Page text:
Faith_Formation 2

25 Feb Formation Is More Than Just Education

Over the past several days I have been spending some time reflecting on the difference between formation and education. In my mind, formation includes education but goes above and beyond the parameters of eduction.

Education focuses on expanding the mind. The goal of education is to provide the knowledge necessary to perform one’s role in life. Formation, on the other hand, is about nourishing every aspect of a person’s being. This means that formation includes education, but goes beyond the parameters of simply educating the mind. Formation is about nourishing the soul, mind, body, and spirit of a person. The goal of formation is to order one’s life in accordance with objective truth.

Formation enables a person to deepen their personal relationship with God. It provides them the opportunities they need to discover God’s plan for their lives. Formation helps people to develop the unique talents that God gave them, so that they can use these gifts in service to their family, community, and society as a whole. Without good formation a person cannot be all that God is calling them to.

Education is good and it is essential for the future of society, but the problem with education is it does not go far enough. Education is meant to develop our knowledge, our head, we need to go beyond this and seek formation that merges our head with our heart. Formation allows us to tap into the desires of our heart, the atomic energy of our souls. God gave us these desires to lead us back to Him so that we can be effective instruments to shape the world around us.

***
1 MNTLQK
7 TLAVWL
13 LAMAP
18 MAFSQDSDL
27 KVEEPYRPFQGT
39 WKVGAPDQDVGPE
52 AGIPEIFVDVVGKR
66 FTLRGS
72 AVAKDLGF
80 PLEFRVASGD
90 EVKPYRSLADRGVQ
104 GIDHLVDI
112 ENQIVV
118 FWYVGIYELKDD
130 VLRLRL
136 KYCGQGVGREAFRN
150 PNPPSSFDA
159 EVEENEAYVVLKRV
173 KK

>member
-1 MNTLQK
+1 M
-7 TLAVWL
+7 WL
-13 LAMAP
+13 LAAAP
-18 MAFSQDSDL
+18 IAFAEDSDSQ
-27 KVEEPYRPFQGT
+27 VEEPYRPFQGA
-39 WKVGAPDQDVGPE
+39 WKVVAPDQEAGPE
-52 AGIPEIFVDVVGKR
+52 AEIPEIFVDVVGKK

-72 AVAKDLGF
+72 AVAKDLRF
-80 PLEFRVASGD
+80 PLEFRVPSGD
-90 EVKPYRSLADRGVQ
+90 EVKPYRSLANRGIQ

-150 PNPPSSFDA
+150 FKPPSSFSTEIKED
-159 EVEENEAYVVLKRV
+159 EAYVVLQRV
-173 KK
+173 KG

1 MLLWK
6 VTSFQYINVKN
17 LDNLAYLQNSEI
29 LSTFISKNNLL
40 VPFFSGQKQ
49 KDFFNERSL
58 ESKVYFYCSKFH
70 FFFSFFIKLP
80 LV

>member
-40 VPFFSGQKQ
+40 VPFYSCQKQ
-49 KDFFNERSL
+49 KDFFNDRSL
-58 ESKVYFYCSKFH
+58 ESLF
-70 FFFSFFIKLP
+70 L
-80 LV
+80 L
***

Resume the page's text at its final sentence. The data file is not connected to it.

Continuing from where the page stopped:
If we are to be effective witnesses of the Gospel we should take time every now and then to pause, reflect, and grow in our faith. Retreats and conferences can be very helpful in providing us with ongoing formation and education in the faith. Formation and education should always work together. They are two necessary components for growth in our spiritual lives. Learning more about our faith through education is important, but then we must take the time to internalize that knowledge, and allow it to transform our personal relationship with God. Ultimately we are not saved by our knowledge. We can know everything there is to know about God, and still not be saved, because salvation requires a personal relationship with God. Knowledge of God is not a relationship with God. Many theologians have troubles with this because they mistake their knowledge for a relationship, and thus miss out on the opportunity to know God personally.

To draw an analogy we can know all the facts about a person; their height, weight, shoe size, date of birth, education, family history, and yet, we do not really know that person unless we take the time to enter into relationship with them. Our personality and identity cannot be communicated simply by stating the facts of our lives. Likewise knowing all the facts about God does not mean we know God. It simply means we know a lot about God.

The distinction I am trying to make is that education is about knowledge, but knowledge alone is not sufficient. We must take this knowledge and allow it to draw us into relationship with one another and God. This is where formation comes in. Formation allows us to access a more personal and subjective level of knowledge than education does.

In order to become all that God is calling us to be we must take the time to form ourselves. Education is a part of this but we must go beyond the head and into the heart because it is in the heart that we discover God and He fully reveals Himself to us.